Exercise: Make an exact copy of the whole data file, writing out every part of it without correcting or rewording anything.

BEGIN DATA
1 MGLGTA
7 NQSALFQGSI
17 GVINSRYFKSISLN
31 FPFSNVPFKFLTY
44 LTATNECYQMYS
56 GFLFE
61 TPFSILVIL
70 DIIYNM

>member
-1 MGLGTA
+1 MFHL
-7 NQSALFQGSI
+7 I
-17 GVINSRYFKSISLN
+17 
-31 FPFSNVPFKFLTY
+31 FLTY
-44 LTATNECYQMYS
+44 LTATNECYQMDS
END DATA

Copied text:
1 MGLGTA
7 NQSALFQGSI
17 GVINSRYFKSISLN
31 FPFSNVPFKFLTY
44 LTATNECYQMYS
56 GFLFE
61 TPFSILVIL
70 DIIYNM

>member
-1 MGLGTA
+1 MFHL
-7 NQSALFQGSI
+7 I
-17 GVINSRYFKSISLN
+17 
-31 FPFSNVPFKFLTY
+31 FLTY
-44 LTATNECYQMYS
+44 LTATNECYQMDS